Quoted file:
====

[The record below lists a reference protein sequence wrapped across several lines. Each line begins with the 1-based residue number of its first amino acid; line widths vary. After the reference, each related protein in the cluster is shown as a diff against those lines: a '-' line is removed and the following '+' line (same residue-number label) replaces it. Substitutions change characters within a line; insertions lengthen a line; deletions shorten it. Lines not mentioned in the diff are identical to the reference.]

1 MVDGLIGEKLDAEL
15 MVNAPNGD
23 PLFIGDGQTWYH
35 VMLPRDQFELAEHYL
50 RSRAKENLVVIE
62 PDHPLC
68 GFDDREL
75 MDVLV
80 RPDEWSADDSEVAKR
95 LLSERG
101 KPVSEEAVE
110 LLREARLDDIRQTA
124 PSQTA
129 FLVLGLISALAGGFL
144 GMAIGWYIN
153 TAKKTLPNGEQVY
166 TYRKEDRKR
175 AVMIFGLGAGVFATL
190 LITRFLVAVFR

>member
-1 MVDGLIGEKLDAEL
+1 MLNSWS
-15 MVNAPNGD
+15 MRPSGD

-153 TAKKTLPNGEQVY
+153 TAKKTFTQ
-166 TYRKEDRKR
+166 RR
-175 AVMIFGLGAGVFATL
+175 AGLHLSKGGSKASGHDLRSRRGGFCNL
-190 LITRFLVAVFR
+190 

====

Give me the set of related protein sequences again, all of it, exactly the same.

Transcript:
[The record below lists a reference protein sequence wrapped across several lines. Each line begins with the 1-based residue number of its first amino acid; line widths vary. After the reference, each related protein in the cluster is shown as a diff against those lines: a '-' line is removed and the following '+' line (same residue-number label) replaces it. Substitutions change characters within a line; insertions lengthen a line; deletions shorten it. Lines not mentioned in the diff are identical to the reference.]

1 MVDGLIGEKLDAEL
15 MVNAPNGD
23 PLFIGDGQTWYH
35 VMLPRDQFELAEHYL
50 RSRAKENLVVIE
62 PDHPLC
68 GFDDREL
75 MDVLV
80 RPDEWSADDSEVAKR
95 LLSERG
101 KPVSEEAVE
110 LLREARLDDIRQTA
124 PSQTA
129 FLVLGLISALAGGFL
144 GMAIGWYIN
153 TAKKTLPNGEQVY
166 TYRKEDRKR
175 AVMIFGLGAGVFATL
190 LITRFLVAVFR

>member
-1 MVDGLIGEKLDAEL
+1 MLNSWS
-15 MVNAPNGD
+15 MRPSGD

-153 TAKKTLPNGEQVY
+153 TAKKTFTQ
-166 TYRKEDRKR
+166 RR
-175 AVMIFGLGAGVFATL
+175 AGLHLSKGGSKASGHDLRSRRGGFCNL
-190 LITRFLVAVFR
+190 